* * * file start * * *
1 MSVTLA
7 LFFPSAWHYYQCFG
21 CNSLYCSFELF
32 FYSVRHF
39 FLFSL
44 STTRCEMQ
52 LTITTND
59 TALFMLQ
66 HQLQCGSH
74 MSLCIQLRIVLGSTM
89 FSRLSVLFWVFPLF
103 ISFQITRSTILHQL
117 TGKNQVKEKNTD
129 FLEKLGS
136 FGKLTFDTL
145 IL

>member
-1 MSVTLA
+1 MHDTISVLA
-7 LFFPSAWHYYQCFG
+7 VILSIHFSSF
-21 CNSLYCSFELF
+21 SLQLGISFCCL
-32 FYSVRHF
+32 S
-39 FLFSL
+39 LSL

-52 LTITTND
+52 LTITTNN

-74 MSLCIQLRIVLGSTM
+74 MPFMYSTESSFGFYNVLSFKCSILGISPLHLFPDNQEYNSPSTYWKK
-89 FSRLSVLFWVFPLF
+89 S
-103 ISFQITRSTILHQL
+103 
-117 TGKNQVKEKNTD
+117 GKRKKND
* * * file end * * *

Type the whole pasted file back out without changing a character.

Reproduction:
1 MSVTLA
7 LFFPSAWHYYQCFG
21 CNSLYCSFELF
32 FYSVRHF
39 FLFSL
44 STTRCEMQ
52 LTITTND
59 TALFMLQ
66 HQLQCGSH
74 MSLCIQLRIVLGSTM
89 FSRLSVLFWVFPLF
103 ISFQITRSTILHQL
117 TGKNQVKEKNTD
129 FLEKLGS
136 FGKLTFDTL
145 IL

>member
-1 MSVTLA
+1 MHDTISVLA
-7 LFFPSAWHYYQCFG
+7 VILSIHFSSF
-21 CNSLYCSFELF
+21 SLQLGISFCCL
-32 FYSVRHF
+32 S
-39 FLFSL
+39 LSL

-52 LTITTND
+52 LTITTNN

-74 MSLCIQLRIVLGSTM
+74 MPFMYSTESSFGFYNVLSFKCSILGISPLHLFPDNQEYNSPSTYWKK
-89 FSRLSVLFWVFPLF
+89 S
-103 ISFQITRSTILHQL
+103 
-117 TGKNQVKEKNTD
+117 GKRKKND